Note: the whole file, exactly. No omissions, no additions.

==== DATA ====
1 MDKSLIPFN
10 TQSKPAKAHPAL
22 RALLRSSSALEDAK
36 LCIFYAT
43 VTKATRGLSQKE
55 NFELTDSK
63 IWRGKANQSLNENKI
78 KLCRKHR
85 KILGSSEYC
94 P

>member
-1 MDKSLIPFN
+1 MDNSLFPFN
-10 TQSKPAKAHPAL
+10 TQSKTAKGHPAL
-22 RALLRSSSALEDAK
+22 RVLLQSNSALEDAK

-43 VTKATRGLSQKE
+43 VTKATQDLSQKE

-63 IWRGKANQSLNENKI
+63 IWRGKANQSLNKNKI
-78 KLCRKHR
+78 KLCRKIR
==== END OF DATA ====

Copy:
1 MDKSLIPFN
10 TQSKPAKAHPAL
22 RALLRSSSALEDAK
36 LCIFYAT
43 VTKATRGLSQKE
55 NFELTDSK
63 IWRGKANQSLNENKI
78 KLCRKHR
85 KILGSSEYC
94 P

>member
-1 MDKSLIPFN
+1 MDNSLFPFN
-10 TQSKPAKAHPAL
+10 TQSKTAKGHPAL
-22 RALLRSSSALEDAK
+22 RVLLQSNSALEDAK

-43 VTKATRGLSQKE
+43 VTKATQDLSQKE

-63 IWRGKANQSLNENKI
+63 IWRGKANQSLNKNKI
-78 KLCRKHR
+78 KLCRKIR